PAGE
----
I was nearing the end of a virtual medical appointment and ready to hang up the phone when my doctor interrupted me.
“One last thing — I need you to fill out your advance directive before the next time we meet. I know that might be a lot to take in, but we recommend this to all of our patients.”
She hung up the phone, and I sat trying to process everything. I had a sinking feeling in my stomach as I reflected on the events that led to this moment. The week prior, I had a spontaneous tear in an artery in my neck. This is one of the most common causes of stroke in healthy people under the age of 40. My doctor told me I was one of the “lucky ones” and was expected to make a full recovery. Yet at 29, I was suddenly all too aware of how fragile life can be.
This wasn’t the first time I had heard about an advance directive. I knew everyone over the age of 18 should fill one out. It allows you to direct future medical care and to alleviate the potential burden on your loved ones if they are put in a position to make health decisions on your behalf. I assumed an advance directive was something that I could think about and address later. It was not a priority at the time.
Death and loss become taboo topics in a society that fears aging and end of life. I considered myself comfortable talking about death until I unexpectedly faced my own mortality. It would have been easier to plan for my end of life decisions on my own terms versus being told that I needed to do so after a traumatic health event. I wished I had been more prepared. It wasn’t something I could put off any longer, so I reached out to my healthcare provider and set aside time to fill out my advance directive.
What is an Advance Directive?
An advance directive is a legal document that allows an individual to plan for and describe their overall medical preferences and decisions for end of life care. This document guides healthcare providers if a person is no longer able to make decisions. It is often referred to as a living will. It includes topics such as decisions for life-prolonging measures (such as resuscitation or ventilators), organ or tissue donation, autopsy preferences, and palliative or hospice care. There is also the option to appoint a health care agent or health care power of attorney. Someone trusted to act on the advance directive if needed and make decisions in unforeseen circumstances.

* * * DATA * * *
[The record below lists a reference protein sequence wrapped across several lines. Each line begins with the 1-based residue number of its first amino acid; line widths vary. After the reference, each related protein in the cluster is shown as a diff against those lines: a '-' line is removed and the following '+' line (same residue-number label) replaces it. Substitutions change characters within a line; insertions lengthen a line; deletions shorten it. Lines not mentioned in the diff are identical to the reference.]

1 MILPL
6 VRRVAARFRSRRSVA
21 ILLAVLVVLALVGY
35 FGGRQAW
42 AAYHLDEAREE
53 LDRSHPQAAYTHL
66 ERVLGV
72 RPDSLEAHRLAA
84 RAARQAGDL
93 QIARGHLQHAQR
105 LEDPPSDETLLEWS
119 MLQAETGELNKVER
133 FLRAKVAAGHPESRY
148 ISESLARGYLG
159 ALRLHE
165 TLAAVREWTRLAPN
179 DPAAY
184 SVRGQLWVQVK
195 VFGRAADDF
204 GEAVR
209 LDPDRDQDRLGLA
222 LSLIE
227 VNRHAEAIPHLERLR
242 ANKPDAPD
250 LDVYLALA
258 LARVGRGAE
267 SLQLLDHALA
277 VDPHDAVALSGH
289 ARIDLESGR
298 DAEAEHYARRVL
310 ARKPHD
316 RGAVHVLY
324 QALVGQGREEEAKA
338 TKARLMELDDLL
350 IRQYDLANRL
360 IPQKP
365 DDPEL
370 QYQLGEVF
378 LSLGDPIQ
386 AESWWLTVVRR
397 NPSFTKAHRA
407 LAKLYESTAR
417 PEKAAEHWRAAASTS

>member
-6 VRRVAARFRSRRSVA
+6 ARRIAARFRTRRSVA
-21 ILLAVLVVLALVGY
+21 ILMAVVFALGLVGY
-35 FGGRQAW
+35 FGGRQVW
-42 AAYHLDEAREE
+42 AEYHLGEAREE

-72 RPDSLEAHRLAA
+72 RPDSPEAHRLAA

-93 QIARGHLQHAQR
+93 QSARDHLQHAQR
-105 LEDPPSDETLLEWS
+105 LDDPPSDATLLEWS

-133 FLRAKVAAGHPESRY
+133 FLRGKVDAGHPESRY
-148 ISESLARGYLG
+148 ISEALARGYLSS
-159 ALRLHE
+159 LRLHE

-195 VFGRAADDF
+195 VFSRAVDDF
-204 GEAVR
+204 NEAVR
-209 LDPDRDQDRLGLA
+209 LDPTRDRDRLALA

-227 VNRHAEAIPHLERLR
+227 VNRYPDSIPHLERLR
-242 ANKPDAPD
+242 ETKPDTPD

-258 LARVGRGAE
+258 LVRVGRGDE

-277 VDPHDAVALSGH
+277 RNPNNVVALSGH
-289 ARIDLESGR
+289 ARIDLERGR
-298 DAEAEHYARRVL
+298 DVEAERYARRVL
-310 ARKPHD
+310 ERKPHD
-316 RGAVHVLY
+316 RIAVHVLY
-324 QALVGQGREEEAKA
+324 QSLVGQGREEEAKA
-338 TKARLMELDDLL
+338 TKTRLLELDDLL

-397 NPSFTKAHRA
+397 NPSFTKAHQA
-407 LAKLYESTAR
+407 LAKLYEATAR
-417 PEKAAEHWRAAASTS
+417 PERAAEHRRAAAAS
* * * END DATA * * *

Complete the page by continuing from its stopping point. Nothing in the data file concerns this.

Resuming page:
An advance directive does not discuss financial matters or medical decisions related to mental health. The forms vary based on state laws and can be updated or terminated at any point. It is recommended that they are reviewed and updated regularly, and specifically in the case of any major life change or health event.
Many advance directives will also include a portion on personal preferences for comfort and end of life rituals. The following are examples of topics, although they may differ based on the specific form:
- Religious preferences or rituals
- Comfort needs such as sleeping positions, favorite music or scents
- Desires if nearing end of life, including who should be present if able
- Personal messages to leave friends and family if unable to communicate
Taking the time to discuss end of life plans and medical preferences seemed intimidating at first. After setting aside time to do this and discussing my wishes with my loved ones, it felt empowering. Death is guaranteed. Make it a priority, and take the time to prepare.
If you are over the age of 18, consider talking to your health care provider or an attorney about an advance directive. Then take the time to speak with your loved ones about your own personal preferences. Death is a natural part of life and something we can work to become more comfortable discussing at all ages. Taking the time to prepare now is not only to your own personal benefit but also to those who care for you.